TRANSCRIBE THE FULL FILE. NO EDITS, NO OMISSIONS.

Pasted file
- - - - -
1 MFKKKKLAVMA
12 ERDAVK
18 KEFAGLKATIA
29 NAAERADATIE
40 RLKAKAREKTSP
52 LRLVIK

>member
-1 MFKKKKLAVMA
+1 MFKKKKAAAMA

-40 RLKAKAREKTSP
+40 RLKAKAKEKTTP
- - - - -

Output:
1 MFKKKKLAVMA
12 ERDAVK
18 KEFAGLKATIA
29 NAAERADATIE
40 RLKAKAREKTSP
52 LRLVIK

>member
-1 MFKKKKLAVMA
+1 MFKKKKAAAMA

-40 RLKAKAREKTSP
+40 RLKAKAKEKTTP